When asked if this is not disadvantageous to poor families that cannot afford the current high cost of beans, Nkalubo responds: “Definitely yes, but as we know, most families, especially those that have some bit of land, produce their own beans.

In one way, the high price may also increase their income as they sell off the surplus. So, an increased price may not be bad after all for the small-scale farmers engaged in bean production.”

Quick facts on bean production in Uganda 
In both the first and the second seasons, maize, beans, sweet potatoes, cassava and matooke were the five key crops produced in the 2020 cropping year, according to the Annual Agriculture Survey (AAS) 2020 by the Uganda Bureau of Statistics (Ubos). 

Beans were produced by 45 percent and 53 percent of agricultural households in the first and second seasons, respectively. Bean production was estimated at approximately 670,000 MT in 1.13 million hectares and an estimated yield of 0.8 MT/ha on average, the 2020 AAS report shows. 

Beans are a major source of protein for most households in Uganda and are widely grown throughout the country. The year 2020 data shows 39 percent of agricultural households cultivated beans during the first season and 46 percent in the second season. 

A look at the sub-regional level indicates north Buganda had the highest annual production at 120,000 MT, followed by Bunyoro (111,000 MT). The sub-regions with the lowest annual production were Teso (7,100 MT) and Bukedi (6,100 MT). Bunyoro and Ankole reported the highest annual yield (1.0 MT/ha). The lowest annual yields were in Bukedi (0.6 MT/ha) and Teso (0.5 MT/ha). 

According to the 2020 AAS report, the production trend shows a decrease in bean production since the years 2008/2009, followed by an increase in the year 2020. Beans production increased by 53 percent to 670,000 MT in the year 2020 from 438,000 MT in the year 2019.

The increase in production appears to be a result of increased planting and a slight increase in the national yield.

In fact, the area planted with beans increased by 31 percent in the year 2020 compared to the previous year, and the annual national yield of the year 2020 was 0.8 metric tonnes per hectare compared to 0.6 MT/ha in the year 2019.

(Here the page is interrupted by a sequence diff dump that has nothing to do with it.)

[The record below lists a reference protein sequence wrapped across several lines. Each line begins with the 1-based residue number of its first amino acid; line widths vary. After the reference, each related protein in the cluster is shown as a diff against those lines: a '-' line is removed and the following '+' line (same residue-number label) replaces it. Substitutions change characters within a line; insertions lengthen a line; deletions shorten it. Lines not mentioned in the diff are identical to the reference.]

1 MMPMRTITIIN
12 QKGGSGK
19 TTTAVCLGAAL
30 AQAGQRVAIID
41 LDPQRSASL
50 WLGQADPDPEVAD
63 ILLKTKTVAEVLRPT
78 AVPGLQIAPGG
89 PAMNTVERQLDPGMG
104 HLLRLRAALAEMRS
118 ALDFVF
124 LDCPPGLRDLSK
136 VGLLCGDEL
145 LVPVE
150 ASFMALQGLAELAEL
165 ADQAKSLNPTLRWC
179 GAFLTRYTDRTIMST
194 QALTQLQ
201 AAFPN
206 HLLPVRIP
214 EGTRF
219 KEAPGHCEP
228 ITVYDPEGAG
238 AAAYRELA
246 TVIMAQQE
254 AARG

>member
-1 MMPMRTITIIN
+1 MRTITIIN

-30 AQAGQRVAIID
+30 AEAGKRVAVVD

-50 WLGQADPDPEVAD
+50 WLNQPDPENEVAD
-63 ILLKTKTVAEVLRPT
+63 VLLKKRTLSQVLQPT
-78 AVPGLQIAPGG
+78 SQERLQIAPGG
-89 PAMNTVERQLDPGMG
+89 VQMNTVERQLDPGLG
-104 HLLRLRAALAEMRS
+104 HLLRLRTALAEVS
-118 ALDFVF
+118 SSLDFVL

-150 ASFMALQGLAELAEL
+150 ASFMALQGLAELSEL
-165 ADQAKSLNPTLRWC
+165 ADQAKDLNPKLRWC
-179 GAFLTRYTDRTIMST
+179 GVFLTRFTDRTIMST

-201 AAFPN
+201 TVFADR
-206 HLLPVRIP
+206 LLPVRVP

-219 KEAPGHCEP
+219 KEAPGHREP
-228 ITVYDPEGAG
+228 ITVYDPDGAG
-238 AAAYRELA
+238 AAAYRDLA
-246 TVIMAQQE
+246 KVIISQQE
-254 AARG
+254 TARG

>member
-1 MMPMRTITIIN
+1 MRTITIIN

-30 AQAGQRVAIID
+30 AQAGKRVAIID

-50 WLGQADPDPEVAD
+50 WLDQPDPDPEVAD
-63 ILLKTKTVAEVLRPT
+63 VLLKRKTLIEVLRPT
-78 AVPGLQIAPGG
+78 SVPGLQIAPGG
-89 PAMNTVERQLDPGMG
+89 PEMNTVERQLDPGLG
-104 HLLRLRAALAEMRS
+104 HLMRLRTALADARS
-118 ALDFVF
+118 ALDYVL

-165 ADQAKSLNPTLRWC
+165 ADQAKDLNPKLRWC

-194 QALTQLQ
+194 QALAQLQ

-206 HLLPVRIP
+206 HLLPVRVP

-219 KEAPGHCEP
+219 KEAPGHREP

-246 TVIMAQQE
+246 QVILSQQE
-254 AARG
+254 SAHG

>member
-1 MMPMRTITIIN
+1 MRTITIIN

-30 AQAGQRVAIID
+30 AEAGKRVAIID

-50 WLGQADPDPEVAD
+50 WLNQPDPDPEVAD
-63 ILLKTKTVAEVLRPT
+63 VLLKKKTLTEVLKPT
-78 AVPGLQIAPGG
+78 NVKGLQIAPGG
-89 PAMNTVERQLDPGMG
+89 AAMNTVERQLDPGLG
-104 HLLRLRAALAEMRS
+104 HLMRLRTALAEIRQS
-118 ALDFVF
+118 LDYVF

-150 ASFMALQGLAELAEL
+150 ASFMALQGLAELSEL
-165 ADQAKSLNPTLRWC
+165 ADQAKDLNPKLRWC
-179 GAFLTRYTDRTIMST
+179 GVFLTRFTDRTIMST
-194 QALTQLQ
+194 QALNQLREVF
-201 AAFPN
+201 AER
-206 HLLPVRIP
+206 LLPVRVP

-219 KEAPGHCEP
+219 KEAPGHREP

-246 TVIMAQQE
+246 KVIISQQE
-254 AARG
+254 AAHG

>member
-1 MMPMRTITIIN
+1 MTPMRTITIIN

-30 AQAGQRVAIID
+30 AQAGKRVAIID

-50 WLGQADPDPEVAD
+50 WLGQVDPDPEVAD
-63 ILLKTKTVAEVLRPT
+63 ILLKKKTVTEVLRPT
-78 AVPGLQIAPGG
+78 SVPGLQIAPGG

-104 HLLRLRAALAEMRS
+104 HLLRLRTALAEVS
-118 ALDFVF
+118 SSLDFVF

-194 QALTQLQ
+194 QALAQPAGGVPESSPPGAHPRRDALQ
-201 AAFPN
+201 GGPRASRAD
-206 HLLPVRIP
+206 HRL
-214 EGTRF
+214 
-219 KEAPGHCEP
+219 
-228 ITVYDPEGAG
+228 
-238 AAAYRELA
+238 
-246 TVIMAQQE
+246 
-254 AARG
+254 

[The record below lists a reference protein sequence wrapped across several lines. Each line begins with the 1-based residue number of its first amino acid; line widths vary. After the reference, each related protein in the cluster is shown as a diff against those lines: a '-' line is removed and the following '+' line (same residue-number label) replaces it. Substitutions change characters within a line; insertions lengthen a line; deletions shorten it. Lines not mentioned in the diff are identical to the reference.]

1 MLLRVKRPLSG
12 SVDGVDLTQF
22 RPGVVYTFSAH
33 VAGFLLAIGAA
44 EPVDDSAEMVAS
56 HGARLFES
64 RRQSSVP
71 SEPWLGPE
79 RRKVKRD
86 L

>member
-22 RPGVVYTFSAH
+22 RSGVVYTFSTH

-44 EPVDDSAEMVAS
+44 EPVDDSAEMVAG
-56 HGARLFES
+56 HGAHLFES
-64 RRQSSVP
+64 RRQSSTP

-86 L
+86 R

The data on the use (disposition) of beans production reveals most beans were sold unprocessed (41 percent). This is slightly lower than the year 2019 in which the second season proportion of bean harvest was sold unprocessed.

Nonetheless, a large amount of beans were still in storage at the time of enumeration (31 percent). Furthermore, 27 percent had been consumed by the producing households and 19 percent of the second season production of the survey 2020 was set aside as seed for the following season.

Bean export markets
Uganda is Africa’s second-largest bean producer after Tanzania. In addition to being a staple of local diets, in many areas, bean crops account for nine percent of household income. Uganda also exports beans to other African countries, according to PABRA.

In his State of the Nation Address in June 2023, President Museveni said Uganda now exports more to Africa, with 86 percent exports to Africa and 57 percent to East Africa. In 2022, Uganda exported 57 million bags of coffee worth $858.7m (Shs3.3 trillion), fish worth $168m (Shs639b), sugar $145m (Shs551b), beans $132m (Shs502b), maize $131m (Shs498b), and industry products $348.9m (Shs1.3 trillion).